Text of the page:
The Japanese property market is one of the biggest in the world, both in commercial and residential sectors, and sits at the centre of one of the world’s biggest economies. Yet despite this, it remains relatively underserved by international investors.

We believe, with the strong fundamentals in place within Japan, together with a fast-growing Asia, the Japanese market has the ability to match, or exceed other international real estate markets for owners and investors. On top of its powerful economic incentives, it offers some key attractions over rival markets.


Japan remains the third-largest economy in the world, with many of its regions having larger economies than developed countries around the world. Tokyo is the world`s largest city when measured in terms of economic might and is set to grow into the future. Despite the declining population being felt in some sectors, the underlying tax base continues to increase.


A large number of major corporations are based in Tokyo and the city continues to attract the best of Japanese and foreign businesses due to a strong rule of law, new tax environment and pleasant working standards.


Japan also has the world’s second-largest commercial real estate sector. Yet despite these factors, cross-border real estate trade remains small, just 12% of all transactions. This compares with 68% in regards to market leader, London.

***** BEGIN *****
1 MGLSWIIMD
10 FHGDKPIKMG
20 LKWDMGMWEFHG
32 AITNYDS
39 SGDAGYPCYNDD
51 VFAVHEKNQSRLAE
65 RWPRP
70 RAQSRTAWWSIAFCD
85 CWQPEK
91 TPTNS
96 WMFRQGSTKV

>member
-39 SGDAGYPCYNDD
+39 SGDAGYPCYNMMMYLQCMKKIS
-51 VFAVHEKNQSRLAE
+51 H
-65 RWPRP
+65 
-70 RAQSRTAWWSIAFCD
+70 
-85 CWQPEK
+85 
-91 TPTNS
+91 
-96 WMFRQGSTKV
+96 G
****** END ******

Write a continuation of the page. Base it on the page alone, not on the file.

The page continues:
Unlike these other major commercial real estate markets, Tokyo offers much greater value.


Right now, Japan tourism sector is booming, with visitor numbers rapidly growing over the previous three years and the government now targeting 30 million annual inbound tourists per annum by 2020. The country has a number of powerful attractions, including an attractive and rich culture, high quality of life, clean cityscape and a strong service ethic. It is luring the growing wealthy from across Asia as well as strong numbers from Europe and America.


In addition to the huge influx of tourists, there are other changes that will significantly affect the makeup of the Tokyo economy (and with it, the larger Japanese economy). One of the biggest of these is the opening of special economic zones – specific areas of Tokyo that will offer tax breaks, low-interest loans, easier immigration requirements and living and business support – all policies designed to lure more international companies. There remains the possibility that gambling laws will also be relaxed to allow for the construction of mega-casinos in certain areas of the country as well.


For real estate investors, some final points to consider:

    • Unlike elsewhere in Asia there are no restrictions on tenure, Japan is a freehold market and foreign buyers enjoy the exact same privileges as domestic buyers.


    • Occupancy rates are high, and both foreign and domestic immigration in Tokyo is expected to continue through to at least 2035.


  • The market is stable and provides good cash-flow opportunities, especially when considered alongside low-interest rates.

To talk with one of our property experts about the Tokyo market, please contact us.